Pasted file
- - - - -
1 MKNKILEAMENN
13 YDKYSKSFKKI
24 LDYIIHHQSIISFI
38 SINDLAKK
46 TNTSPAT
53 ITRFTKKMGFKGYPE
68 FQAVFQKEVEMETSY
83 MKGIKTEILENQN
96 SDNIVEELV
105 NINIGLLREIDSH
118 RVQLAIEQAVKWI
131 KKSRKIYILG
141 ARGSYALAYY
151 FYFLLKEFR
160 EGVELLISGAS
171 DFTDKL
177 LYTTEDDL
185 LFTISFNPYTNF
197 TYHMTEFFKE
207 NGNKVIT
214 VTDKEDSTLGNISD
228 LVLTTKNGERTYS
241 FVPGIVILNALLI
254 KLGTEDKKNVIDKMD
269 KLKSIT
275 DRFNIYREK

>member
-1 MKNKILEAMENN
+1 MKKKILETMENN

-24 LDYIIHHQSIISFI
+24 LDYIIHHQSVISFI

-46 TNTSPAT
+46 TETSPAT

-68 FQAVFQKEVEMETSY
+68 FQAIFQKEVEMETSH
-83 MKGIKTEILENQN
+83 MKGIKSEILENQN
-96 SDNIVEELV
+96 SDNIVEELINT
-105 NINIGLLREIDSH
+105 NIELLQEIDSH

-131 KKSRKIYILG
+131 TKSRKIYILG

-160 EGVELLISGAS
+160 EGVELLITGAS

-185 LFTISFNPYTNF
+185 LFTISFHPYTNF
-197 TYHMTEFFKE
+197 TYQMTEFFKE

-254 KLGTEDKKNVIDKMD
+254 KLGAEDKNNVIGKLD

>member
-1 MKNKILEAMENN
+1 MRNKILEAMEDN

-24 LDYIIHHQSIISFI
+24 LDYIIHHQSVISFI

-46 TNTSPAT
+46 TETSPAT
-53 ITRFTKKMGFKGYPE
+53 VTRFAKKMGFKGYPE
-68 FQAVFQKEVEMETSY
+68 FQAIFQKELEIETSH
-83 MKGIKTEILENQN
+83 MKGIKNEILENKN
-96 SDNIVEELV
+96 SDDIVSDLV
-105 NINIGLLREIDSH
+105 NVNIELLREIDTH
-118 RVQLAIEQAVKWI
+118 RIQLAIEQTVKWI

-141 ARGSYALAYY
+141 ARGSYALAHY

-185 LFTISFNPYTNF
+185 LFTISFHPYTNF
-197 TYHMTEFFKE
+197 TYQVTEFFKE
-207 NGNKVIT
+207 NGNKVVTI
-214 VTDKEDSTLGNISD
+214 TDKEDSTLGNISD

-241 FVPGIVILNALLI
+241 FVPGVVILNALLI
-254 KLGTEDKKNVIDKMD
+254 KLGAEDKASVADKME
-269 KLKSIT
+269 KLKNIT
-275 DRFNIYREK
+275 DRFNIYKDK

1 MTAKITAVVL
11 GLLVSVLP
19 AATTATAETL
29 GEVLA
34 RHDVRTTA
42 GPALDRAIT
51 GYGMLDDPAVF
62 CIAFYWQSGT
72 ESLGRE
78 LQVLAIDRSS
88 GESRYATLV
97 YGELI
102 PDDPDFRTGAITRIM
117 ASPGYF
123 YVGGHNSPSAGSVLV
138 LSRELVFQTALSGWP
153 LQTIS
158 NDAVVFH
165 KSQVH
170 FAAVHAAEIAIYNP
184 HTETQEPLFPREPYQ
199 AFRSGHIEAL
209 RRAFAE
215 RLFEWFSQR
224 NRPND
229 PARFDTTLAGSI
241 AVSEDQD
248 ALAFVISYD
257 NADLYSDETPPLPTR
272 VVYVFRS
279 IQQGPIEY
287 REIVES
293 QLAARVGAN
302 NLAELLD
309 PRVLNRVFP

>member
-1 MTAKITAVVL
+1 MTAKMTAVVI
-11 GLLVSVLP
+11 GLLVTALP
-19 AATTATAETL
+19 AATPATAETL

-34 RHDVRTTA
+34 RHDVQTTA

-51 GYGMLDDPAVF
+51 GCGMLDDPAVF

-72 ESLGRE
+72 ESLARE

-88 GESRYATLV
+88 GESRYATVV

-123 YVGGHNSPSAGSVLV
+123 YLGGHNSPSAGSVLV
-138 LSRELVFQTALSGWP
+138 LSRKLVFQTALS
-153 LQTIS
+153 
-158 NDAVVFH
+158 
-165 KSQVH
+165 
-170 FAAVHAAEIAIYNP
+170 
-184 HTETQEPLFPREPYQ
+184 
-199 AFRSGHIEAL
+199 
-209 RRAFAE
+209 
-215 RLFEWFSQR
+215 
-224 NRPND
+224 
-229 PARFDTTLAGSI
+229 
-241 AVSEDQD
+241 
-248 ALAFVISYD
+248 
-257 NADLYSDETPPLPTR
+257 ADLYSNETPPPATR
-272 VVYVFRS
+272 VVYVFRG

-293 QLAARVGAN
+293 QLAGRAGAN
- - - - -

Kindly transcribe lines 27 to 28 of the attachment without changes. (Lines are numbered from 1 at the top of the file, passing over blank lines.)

>member
-1 MKNKILEAMENN